On August 9, 2012, the plaintiff stated to Dr. Krosi that “she can't work because of many health issues: arthralgias, fatigue, body aches” (Tr. 417); Dr. Krosi noted “musculoskeletal symptoms” under the section titled “history of present illness.” (Tr. 417). A physical examination of the plaintiff's musculoskeletal system showed that the plaintiff had “[f]ull range of motion of the knees bilaterally, no swelling, [and] no effusion” (Tr. 419); a neurological examination revealed that the plaintiff's gait and stance were normal. (Tr. 419). On October 18, 2012, the plaintiff reported to Dr. Krosi that, over the preceding two weeks, she had experienced three instances of “loss of pleasure, ” no instances of “loss of interest in activities, ” and six instances of “feeling down or hopeless.” (Tr. 405). An examination of the plaintiff was unremarkable. (Tr. 405-408).

         On January 31, 2013, a review of the plaintiff's musculoskeletal system showed that the plaintiff had muscle and joint aches. (Tr. 398). A psychological review revealed “[a]nxiety mild, depression mild, and sleep disturbances . . . .” (Tr. 398). On October 2, 2013, Dr. Krosi noted that the plaintiff did not have any pain. (Tr. 383). On February 20, 2014, the plaintiff complained to Dr. Krosi of “achy bones” (Tr. 371, 780) and stated that it was “difficult for her to stand too long or sit for too long.” (Tr. 371, 780). The plaintiff stated also that her joints ached and that she was “too tired to work.” (Tr. 371, 780). A review of the plaintiff's musculoskeletal system revealed joint pain in the legs and back, and muscle aches. (Tr. 372, 781). Dr. Krosi concluded that the joint pain could be related to the plaintiff's hepatitis C (Tr. 373, 782); she also referred the plaintiff for mental health counseling. (Tr. 373). On May 5, 2014, Dr. Krosi evaluated the plaintiff, who complained again of “body aches” (Tr. 365, 773), but noted that she was “otherwise good.”[6] (Tr. 365, 773). The plaintiff stated also that she was “doing much better” after seeing a therapist and a psychiatrist. (Tr. 365, 773, 775). Dr. Krosi did not make any objective findings related to the plaintiff's musculoskeletal system or “body aches”; however, she noted that the plaintiff's gait and stance were normal. (Tr. 367, 775).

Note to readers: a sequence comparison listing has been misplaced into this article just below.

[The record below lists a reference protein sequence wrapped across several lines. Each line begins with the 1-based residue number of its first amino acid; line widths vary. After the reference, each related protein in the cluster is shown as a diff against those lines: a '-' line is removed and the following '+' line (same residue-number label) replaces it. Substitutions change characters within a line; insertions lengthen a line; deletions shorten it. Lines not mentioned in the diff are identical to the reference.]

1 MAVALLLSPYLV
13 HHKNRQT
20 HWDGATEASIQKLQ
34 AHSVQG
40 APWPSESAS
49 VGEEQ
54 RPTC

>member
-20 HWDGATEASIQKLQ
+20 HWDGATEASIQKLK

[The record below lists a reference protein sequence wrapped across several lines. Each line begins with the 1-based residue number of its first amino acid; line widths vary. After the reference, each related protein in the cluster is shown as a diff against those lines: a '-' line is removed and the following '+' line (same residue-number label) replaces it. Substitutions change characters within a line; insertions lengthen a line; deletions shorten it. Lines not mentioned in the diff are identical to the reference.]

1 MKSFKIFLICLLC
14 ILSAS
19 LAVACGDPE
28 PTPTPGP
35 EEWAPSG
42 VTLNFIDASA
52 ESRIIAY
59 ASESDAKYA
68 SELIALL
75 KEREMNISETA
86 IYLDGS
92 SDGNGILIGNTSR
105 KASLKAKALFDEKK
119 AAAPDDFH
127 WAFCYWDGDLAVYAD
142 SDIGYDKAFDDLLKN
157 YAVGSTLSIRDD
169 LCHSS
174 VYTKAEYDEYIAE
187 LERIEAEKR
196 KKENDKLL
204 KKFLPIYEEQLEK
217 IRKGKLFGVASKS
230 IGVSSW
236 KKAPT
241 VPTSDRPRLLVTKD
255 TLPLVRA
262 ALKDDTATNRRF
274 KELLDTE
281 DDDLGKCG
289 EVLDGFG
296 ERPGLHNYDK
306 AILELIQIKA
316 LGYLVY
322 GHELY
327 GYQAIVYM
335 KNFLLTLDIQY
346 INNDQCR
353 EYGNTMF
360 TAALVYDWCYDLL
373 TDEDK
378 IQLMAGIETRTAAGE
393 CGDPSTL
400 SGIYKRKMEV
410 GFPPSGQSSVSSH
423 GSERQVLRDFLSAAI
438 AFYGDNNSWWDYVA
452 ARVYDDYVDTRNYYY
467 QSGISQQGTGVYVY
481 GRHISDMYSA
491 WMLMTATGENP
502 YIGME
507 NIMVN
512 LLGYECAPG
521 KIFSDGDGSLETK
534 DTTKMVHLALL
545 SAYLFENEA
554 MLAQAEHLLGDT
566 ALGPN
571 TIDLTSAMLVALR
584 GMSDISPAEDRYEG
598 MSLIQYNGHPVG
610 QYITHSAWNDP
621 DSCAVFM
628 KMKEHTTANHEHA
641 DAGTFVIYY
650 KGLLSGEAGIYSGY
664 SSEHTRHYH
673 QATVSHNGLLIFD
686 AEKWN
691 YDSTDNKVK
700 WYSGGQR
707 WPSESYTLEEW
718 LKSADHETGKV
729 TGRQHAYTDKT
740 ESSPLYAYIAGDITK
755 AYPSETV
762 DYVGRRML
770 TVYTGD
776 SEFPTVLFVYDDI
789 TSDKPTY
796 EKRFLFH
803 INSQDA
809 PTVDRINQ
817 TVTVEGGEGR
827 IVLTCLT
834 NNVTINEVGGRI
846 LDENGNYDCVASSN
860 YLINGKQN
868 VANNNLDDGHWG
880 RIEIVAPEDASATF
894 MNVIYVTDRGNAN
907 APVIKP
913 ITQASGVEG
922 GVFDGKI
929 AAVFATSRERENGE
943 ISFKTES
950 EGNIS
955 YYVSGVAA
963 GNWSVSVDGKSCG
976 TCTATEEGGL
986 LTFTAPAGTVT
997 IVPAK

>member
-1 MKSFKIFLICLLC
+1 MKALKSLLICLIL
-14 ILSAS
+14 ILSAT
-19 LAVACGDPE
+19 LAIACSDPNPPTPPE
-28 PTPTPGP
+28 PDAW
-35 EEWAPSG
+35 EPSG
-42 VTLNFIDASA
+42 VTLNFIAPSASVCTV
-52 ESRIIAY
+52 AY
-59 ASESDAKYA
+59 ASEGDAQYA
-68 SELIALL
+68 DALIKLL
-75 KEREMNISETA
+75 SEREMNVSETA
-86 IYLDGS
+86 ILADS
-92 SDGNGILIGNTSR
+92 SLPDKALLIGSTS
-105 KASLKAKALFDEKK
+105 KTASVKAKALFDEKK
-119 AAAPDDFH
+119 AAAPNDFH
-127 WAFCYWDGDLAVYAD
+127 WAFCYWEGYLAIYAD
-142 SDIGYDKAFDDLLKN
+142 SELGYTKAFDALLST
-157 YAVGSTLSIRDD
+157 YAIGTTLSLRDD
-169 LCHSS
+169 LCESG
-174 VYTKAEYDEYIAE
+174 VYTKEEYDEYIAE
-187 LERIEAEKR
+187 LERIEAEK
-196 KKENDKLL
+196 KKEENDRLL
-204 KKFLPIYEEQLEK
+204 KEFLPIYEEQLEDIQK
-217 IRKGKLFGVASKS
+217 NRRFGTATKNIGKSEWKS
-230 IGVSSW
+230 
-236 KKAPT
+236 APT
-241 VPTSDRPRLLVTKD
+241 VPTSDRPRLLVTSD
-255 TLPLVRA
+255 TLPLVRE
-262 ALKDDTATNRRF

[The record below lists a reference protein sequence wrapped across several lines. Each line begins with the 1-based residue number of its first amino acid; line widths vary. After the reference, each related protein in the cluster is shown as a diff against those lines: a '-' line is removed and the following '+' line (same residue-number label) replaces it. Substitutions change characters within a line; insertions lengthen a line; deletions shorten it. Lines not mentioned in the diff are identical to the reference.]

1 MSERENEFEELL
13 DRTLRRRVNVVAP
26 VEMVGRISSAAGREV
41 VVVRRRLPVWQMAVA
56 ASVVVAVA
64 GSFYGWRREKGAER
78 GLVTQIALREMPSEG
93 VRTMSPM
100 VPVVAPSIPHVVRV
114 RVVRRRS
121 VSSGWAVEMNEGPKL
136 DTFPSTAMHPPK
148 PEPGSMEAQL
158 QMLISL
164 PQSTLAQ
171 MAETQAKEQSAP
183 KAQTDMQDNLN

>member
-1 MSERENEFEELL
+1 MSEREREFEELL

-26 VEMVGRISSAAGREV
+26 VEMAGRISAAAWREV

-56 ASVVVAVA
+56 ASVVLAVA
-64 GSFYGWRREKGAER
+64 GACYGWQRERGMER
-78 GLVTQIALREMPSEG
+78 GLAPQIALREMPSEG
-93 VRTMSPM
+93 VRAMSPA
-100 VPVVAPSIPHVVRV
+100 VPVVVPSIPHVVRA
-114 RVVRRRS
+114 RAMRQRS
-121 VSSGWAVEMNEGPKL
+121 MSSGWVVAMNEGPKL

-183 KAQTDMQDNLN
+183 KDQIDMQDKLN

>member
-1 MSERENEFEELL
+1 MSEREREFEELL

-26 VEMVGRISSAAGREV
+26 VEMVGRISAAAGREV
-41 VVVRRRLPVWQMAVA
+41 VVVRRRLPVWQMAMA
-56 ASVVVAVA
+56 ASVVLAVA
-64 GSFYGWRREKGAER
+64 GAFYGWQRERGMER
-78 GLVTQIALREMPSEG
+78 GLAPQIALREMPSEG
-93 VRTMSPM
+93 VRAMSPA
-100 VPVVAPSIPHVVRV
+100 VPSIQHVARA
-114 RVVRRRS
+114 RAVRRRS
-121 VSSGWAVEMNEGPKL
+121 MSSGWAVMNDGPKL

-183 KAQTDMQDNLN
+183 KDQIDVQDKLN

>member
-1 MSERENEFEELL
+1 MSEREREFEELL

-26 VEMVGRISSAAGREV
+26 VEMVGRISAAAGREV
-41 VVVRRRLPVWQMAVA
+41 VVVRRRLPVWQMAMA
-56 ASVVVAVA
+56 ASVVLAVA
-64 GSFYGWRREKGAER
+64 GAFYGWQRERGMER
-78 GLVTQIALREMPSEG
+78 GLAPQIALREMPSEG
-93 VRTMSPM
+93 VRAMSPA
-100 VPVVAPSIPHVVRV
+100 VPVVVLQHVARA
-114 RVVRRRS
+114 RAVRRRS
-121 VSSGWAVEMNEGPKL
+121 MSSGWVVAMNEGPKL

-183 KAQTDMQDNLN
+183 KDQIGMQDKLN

On August 6, 2014, the plaintiff complained to Dr. Krosi that she had “body aches, joint pains and fatigue when [she] exerts herself” (Tr. 761), and as a result, she has been unable to hold a job. (Tr. 763). Following a physical examination of the plaintiff, Dr. Krosi noted that the plaintiff's pain was “possibly related to hepatitis C, ” and/or “fibromyalgia.”[7] (Tr. 763). An examination of the plaintiff on November 10, 2014, revealed that there was “[n]o localized joint pain, ” and “[n]o anxiety, no depression, and no sleep disturbances.” (Tr. 745). On July 20, 2015, the plaintiff complained of lower back pain, specifically, “[r]adicular pain, posterior aspect of lower extremities.” (Tr. 717). Dr. Krosi did not note any objective findings regarding the plaintiff's musculoskeletal system or her complaints of radicular pain; however, she noted that the plaintiff's gait and stance were normal. (Tr. 719-20). On September 16, 2015, Dr. Krosi referred the plaintiff for an x-ray of her left knee, which showed “mild degenerative arthritis.” (Tr. 591). On September 17, 2015, the plaintiff stated to Dr. Krosi that she had been experiencing left knee pain for two to three weeks and that, following physical therapy, her lower back pain was beginning to improve. (Tr. 710). Dr. Krosi diagnosed the plaintiff with “arthralgia of the [left] knee/patella/tibia/fibula, ” and referred her to physical therapy. (Tr. 712).